I was so happy to see the addition of a semi-parametric midrange control on the Starlifter, and it’s something that I wish more companies would include with their preamp designs. This allows you to choose which mid-frequency to boost or cut, as opposed to being bound to a single mid-frequency chosen by the designer. While that can certainly work for some situations, I do believe that allowing players to choose the frequency makes the Starlifter more usable for bass players in a greater variety of musical situations and styles. Having control of sculpting the midrange of an electric bass guitar, acoustic bass guitar, or upright bass is crucial, and the Starlifter has you covered. My only gripe is that I wish that some range of the midrange frequencies were written visibly around the Mid Freq knob. It would make it much easier to consistently dial in the specific frequency that you want to cut or boost each time you’re playing. I’m assuming the designer’s intention was for the player to use their ears to find what works best. I’d personally love to have the option for either.
The bass EQ is set higher than many onboard EQs of today, and I believe this is where I struggled with the Starlifter when I initially tried it many years ago. When I use bass boost I tend to want a big, blooming bass sound to fill the room. I don’t want something that takes up all of the space in the band, but I do want a full low-end. When I tried the Starlifter years ago, I was using a small single bass cabinet,and I was also using a small power amp for convenience that was lacking low end on its own. In short, I needed a preamp to make up for the deficiencies of the rest of my bass rig. This is not that preamp. The bass EQ in this preamp was designed to gently fill in your low end, without overwhelming the natural sound of your bass. Once again, if you already like the sound of your bass through your amp or while recording, but you need some tone-shaping capabilities beyond what your bass already gives you, then this is a great choice. The bass EQ of the Starlifter is perfect with just a touch of boost to fill in your sound...and remember if you want much bigger lows then switch the contour to the modern setting and EQ from there. That will give you a more dramatic and room-filling low end.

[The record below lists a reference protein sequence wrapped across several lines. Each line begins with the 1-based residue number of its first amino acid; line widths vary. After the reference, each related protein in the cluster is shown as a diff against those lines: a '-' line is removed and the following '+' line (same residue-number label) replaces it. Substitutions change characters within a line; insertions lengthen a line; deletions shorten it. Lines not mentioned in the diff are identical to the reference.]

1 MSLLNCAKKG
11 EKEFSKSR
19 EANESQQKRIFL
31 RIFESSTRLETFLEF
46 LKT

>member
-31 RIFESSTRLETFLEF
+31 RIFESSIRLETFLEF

Although not something worth normally noting, I’d like to quickly take a moment to mention the volume knob. While testing the Starlifter I noticed that something was happening with the volume knob that I hadn’t expected, so I had a look at the user manual for some answers. In the manual, it says “When the pedal is disengaged, signal still passes through the gain circuitry and the volume knob remains functional.” I have to admit that this isn’t something that I would prefer, and a further reason isn’t stated for this design choice. Perhaps it’s intended to act as a buffer, helping with the loading that longer cable lengths can create with a passive bass. Maybe the design of the gain structure of the preamp was overbuilt and they felt it was beneficial to keep it inline regardless of the preamp being on or off. I don’t have the answer, but it’s good to know that this is the case as it means that the volume knob is always active. The downside for me is that you can’t adjust the volume between the Starlifter being off and on. For the most part, the volume will be similar when you turn it on, but if you decide to use the EQ for more drastic settings (ie; turning the bass and treble up high) then your EQed signal may be louder than with the Starlifter disengaged. It won’t be drastic but do be aware that it’s possible.